Most likely whoever prevails in each of these contests will have more work ahead in November before they can actually claim victory and take office. The truth is, how the winners govern in the coming term will be what determines if these changes in our election systems were for the better or worse.

Jacob Ogles is contributing senior editor for SRQ Media and the columnist who writes the biweekly column "Under the Hood." 

[Higher Education]  Smaller is Better as New College Reopens
Donal O'Shea, doshea@ncf.edu

Reopening campus in the fall during the COVID-19 pandemic won’t be easy for any of the institutions in the State University System of Florida.

In some ways, New College has a leg up. We’re small. We’re a community. And we’re pretty well-known for being socially responsible.

Lecture halls with hundreds of students packed desk-to-desk may be daily realities for massive universities, but not for us. We have a student population of 700, a student-to-faculty ratio of 7 to 1, and an average class size of 12 students—a makeup unlike any other SUS university.

Since our inception in 1960, we have been designed for individualized learning. That model translates effortlessly to online platforms, as a Zoom meeting with 12 students lends itself to more intimate connections than one with 200 participants.

“When you’re at a small school, the fact that everyone knows each other makes it more personal, whether you’re in a classroom or in an online meeting,” said Provost Barbara Feldman, Ph.D. “We can replicate, in very real ways, the same kind of intimate connection online as we can in person at New College.”

New College plans to offer both in-person and virtual learning options for the fall semester.  Depending on the course of the pandemic in Sarasota-Bradenton, however, in-person classes will be ready to pivot to remote instruction, and back again, as needed.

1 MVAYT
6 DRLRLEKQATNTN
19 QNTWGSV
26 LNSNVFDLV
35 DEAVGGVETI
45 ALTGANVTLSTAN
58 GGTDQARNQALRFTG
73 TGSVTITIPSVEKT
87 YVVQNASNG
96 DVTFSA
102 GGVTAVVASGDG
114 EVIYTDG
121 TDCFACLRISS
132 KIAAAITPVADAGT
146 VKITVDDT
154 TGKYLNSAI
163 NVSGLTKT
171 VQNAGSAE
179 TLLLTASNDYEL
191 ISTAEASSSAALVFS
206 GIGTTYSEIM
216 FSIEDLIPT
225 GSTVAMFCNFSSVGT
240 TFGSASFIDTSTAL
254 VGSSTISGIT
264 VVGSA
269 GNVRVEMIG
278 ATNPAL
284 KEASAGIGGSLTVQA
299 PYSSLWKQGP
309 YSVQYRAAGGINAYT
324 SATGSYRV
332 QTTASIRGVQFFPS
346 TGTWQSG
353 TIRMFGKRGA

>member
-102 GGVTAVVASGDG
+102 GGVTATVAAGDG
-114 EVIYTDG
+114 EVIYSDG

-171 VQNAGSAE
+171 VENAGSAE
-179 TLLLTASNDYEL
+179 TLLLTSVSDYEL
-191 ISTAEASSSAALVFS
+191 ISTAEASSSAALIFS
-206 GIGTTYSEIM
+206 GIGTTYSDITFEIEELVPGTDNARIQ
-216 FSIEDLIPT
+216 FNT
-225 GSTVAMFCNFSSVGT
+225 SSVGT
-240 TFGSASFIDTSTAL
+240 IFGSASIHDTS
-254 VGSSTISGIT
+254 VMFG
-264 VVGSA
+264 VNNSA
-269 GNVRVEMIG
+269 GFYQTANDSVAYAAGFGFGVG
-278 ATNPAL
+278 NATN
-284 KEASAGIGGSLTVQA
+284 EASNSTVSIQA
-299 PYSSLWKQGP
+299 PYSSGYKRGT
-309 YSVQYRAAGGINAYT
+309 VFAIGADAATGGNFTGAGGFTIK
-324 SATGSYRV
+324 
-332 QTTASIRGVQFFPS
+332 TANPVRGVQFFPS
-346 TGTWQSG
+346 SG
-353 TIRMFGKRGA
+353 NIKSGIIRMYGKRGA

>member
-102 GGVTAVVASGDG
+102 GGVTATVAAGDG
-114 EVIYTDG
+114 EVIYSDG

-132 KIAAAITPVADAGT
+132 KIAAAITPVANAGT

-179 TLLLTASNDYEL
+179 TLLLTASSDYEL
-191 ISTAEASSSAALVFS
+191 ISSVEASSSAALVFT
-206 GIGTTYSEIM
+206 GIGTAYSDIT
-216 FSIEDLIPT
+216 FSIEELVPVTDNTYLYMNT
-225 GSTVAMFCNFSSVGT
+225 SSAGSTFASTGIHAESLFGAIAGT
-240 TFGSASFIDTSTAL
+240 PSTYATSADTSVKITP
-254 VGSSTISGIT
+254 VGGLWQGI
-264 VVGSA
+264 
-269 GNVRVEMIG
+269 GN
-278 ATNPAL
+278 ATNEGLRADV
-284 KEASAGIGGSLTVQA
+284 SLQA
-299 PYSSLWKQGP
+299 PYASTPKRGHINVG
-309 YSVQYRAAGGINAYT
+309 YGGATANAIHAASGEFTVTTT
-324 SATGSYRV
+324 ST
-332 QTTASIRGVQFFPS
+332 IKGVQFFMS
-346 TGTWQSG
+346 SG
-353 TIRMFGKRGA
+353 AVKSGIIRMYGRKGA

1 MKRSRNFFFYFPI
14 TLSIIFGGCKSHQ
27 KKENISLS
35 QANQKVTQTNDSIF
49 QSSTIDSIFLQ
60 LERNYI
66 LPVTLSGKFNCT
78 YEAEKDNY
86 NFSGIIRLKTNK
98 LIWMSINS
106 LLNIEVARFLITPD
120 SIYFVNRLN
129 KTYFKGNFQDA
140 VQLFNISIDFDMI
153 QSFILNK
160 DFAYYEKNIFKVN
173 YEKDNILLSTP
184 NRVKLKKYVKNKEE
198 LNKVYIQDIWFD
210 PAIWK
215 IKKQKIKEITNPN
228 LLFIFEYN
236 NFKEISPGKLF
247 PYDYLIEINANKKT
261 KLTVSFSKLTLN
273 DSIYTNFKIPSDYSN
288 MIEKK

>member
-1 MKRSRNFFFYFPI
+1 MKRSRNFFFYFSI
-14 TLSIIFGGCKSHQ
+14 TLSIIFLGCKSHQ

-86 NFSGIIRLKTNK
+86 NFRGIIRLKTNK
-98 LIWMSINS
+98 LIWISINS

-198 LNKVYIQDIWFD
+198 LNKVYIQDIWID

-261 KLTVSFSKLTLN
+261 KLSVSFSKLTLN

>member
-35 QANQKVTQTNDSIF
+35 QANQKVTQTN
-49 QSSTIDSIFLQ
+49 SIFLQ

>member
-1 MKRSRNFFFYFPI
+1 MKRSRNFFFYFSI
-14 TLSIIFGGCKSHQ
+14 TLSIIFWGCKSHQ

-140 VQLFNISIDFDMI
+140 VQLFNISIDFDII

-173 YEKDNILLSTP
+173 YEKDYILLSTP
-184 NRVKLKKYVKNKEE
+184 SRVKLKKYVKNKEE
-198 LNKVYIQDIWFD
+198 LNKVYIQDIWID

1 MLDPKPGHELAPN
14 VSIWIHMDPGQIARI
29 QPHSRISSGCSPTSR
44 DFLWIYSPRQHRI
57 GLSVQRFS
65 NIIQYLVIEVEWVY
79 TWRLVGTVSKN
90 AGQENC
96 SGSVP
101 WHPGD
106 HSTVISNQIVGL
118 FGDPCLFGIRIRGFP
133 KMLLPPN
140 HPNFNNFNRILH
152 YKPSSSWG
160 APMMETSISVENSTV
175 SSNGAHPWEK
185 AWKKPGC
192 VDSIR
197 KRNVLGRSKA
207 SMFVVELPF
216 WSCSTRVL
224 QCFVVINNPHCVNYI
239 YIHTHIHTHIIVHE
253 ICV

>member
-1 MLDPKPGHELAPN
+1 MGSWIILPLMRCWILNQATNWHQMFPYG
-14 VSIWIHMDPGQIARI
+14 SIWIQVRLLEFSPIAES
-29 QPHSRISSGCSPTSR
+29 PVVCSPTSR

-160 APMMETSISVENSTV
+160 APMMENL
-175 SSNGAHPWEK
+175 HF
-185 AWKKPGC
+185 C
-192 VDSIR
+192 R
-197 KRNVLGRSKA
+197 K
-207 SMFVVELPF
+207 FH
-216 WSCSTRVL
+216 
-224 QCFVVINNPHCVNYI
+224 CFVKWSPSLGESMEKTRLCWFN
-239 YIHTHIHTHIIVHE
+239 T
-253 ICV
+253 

This spring, after the campus was evacuated in mid-March, our faculty and staff quickly learned how to shift teaching gears.

No other university in the SUS moved from 100 percent in-person classes to 100 percent virtual classes in a couple of weeks as did New College. Former Director of Educational Technology Services Angie Fairweather crafted an advanced plan to make remote teaching a stimulating reality. Even classes like art, marine biology and biochemistry, which typically might not translate well to a digital format, were creatively reinvented.

“New College has always had a model of learning deeply and allowing students to tunnel off into aspects of topics that excite or interest them. That’s very hard to manage if you have a lot of people in a classroom or online class,” Feldman said. “Keeping a class small allows students to pursue what they’re interested in, and I don’t think that idea has suffered in any great way as we move toward remote learning. We will only get better at this.”

We are confident that Novo Collegians’ social consciousness will translate to behaviors this fall that protect others, such as strict social distancing, frequent hand washing and following safety measures outlined by the Centers for Disease Control and Prevention. We will take care of and trust each other as we move forward; it’s the New College way.

“Our students have a high level of care and concern for one another. I’m really optimistic about our students embracing the social awareness aspect of this whole process,” said Randy Harrell, New College’s interim dean of student affairs. “Over 90 percent of students vote in elections (we even won a national award for it) and that shows their civic engagement. I think we are uniquely positioned at New College to weather this reopening effectively—because of our size, the nature of our students, and our sense of community.”

Those of us at New College spent the spring and summer learning to adapt, evolve and reinvent ourselves. We are up for the challenge this fall.

Dr. Donal O’Shea is president of New College of Florida. 



[In This Issue]  Virtually Unstoppable